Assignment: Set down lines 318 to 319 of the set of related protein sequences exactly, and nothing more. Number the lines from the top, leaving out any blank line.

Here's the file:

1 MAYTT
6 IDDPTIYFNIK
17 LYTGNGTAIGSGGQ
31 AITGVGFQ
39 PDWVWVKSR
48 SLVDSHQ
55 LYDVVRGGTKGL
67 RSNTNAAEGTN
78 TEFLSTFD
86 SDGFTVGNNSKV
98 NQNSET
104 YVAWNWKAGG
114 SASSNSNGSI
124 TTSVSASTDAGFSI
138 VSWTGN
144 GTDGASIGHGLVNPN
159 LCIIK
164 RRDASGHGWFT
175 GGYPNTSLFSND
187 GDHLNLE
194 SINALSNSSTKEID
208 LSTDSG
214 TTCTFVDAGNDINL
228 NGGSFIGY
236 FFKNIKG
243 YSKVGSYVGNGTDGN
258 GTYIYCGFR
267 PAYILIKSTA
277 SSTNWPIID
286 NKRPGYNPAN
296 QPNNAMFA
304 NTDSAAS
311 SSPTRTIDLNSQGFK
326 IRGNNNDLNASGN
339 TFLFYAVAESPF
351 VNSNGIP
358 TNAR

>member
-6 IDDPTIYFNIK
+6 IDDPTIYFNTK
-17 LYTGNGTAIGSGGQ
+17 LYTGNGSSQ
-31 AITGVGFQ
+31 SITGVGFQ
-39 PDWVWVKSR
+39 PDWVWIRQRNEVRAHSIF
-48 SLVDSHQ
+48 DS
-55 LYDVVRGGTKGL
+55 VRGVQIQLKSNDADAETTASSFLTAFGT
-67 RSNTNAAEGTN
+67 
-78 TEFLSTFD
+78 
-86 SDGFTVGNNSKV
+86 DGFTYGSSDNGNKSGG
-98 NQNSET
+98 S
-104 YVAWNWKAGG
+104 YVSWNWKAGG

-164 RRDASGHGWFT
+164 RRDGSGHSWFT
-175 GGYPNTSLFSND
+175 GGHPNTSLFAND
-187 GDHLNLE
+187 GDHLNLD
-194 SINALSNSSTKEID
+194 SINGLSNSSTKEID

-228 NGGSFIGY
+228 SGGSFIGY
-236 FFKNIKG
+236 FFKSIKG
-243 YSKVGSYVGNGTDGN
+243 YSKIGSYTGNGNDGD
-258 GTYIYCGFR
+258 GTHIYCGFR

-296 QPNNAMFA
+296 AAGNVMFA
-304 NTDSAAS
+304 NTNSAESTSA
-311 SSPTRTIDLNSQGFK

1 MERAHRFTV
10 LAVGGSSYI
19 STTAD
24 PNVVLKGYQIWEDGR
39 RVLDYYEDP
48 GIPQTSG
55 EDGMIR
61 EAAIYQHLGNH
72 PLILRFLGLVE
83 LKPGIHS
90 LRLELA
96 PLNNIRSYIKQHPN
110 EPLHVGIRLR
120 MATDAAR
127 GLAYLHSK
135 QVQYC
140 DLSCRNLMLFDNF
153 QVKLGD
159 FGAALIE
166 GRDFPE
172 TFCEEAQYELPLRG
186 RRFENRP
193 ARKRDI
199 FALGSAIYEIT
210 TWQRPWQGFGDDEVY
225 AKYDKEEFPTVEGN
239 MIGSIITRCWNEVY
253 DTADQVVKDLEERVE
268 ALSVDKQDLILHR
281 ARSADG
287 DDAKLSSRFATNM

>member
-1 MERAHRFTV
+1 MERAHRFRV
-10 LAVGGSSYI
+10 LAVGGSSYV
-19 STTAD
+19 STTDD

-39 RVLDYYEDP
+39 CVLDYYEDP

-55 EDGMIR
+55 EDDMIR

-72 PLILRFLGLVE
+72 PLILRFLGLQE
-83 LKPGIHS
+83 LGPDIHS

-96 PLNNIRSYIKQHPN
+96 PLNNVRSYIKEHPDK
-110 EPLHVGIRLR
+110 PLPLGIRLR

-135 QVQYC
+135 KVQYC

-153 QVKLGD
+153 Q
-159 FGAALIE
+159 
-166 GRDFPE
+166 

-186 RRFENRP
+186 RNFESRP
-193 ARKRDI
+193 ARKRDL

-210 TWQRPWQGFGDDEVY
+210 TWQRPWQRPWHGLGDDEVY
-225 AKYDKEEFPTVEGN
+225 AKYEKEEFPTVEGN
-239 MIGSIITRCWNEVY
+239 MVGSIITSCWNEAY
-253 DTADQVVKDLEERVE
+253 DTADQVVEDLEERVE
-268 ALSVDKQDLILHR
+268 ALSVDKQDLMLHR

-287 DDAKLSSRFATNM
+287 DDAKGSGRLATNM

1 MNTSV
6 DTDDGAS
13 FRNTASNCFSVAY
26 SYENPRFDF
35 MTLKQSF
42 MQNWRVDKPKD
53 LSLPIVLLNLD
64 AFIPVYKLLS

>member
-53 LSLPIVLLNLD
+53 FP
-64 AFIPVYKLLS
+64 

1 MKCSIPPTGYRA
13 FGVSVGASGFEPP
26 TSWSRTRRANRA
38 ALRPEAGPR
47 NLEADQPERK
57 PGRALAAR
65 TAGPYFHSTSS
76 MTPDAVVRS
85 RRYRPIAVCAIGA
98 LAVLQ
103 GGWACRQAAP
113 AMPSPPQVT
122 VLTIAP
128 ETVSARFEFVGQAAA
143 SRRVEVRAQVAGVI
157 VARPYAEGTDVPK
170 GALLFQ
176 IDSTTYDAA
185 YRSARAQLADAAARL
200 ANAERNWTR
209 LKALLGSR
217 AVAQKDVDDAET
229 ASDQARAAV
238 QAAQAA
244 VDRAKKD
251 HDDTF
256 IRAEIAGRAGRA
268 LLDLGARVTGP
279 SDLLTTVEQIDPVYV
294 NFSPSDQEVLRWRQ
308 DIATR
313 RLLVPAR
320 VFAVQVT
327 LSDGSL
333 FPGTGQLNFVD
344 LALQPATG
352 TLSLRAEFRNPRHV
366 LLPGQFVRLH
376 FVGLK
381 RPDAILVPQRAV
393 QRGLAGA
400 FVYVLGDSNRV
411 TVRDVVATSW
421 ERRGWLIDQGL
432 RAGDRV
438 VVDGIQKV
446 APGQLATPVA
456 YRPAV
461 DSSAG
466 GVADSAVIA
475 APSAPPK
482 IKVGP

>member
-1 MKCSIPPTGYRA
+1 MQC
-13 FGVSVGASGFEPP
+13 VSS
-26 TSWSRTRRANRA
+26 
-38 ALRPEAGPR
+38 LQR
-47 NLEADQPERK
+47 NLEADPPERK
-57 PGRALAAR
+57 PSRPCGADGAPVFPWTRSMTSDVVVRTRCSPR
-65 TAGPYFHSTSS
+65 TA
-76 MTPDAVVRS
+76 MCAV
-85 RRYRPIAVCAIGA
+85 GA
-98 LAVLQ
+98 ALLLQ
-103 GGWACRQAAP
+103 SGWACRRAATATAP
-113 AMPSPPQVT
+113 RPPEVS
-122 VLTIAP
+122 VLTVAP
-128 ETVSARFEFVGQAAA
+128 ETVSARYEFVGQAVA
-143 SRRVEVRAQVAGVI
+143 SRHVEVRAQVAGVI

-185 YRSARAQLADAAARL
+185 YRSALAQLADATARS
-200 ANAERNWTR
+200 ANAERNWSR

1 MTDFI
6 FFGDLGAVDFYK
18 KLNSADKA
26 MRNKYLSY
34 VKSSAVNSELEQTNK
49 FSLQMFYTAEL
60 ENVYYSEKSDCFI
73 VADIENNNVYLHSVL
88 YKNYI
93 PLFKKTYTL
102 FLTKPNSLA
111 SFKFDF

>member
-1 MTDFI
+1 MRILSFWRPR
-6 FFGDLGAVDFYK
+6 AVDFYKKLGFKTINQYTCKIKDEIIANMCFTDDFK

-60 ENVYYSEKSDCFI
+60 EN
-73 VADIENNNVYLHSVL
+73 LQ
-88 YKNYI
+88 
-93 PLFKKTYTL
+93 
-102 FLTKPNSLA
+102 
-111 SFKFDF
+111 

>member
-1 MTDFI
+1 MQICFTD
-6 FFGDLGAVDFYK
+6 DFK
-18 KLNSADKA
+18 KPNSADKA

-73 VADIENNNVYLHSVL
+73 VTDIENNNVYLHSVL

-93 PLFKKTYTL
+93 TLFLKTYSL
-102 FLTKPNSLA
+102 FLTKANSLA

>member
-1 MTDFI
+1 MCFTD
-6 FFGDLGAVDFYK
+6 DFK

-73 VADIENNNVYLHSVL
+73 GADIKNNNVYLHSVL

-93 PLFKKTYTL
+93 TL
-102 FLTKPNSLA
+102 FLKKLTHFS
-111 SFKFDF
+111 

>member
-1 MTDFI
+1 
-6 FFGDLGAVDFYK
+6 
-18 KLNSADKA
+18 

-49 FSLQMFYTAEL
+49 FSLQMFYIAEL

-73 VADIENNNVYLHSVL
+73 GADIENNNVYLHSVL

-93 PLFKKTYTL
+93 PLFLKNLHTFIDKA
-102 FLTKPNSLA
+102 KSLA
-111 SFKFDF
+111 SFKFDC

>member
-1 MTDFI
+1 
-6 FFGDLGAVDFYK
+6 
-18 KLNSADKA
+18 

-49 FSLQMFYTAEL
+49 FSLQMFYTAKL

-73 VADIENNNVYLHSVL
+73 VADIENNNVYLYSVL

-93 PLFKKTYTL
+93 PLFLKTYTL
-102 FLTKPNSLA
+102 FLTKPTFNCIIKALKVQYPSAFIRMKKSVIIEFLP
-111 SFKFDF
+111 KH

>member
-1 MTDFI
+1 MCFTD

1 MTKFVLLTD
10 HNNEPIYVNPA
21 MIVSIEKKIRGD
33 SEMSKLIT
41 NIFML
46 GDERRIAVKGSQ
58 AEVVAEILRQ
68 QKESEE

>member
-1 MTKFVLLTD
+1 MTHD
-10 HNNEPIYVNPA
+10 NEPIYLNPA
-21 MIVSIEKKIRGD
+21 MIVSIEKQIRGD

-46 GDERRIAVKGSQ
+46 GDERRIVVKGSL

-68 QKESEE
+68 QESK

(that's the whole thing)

-49 FSLQMFYTAEL
+49 FSLQMFYIAEL